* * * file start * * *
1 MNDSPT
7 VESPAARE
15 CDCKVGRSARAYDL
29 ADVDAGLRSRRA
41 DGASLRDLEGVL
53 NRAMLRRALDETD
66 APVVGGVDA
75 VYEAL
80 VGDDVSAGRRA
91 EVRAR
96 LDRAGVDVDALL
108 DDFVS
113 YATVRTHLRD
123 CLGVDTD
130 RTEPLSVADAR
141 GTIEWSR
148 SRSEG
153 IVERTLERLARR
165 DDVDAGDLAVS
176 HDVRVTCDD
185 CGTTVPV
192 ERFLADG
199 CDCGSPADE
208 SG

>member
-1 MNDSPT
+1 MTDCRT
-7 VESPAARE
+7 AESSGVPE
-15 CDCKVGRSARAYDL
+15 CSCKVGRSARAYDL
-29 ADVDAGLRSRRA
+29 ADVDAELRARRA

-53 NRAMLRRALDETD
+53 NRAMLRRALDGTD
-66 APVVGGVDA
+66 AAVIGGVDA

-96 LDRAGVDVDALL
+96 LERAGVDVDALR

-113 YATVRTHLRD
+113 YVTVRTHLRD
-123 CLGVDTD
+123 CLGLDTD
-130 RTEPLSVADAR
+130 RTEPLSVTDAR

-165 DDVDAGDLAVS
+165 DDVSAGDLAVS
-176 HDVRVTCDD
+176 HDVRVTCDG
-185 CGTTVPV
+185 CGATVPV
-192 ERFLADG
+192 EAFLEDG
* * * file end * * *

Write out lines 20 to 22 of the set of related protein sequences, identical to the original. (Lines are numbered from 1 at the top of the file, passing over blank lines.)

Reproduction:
176 HDVRVTCDD
185 CGTTVPV
192 ERFLADG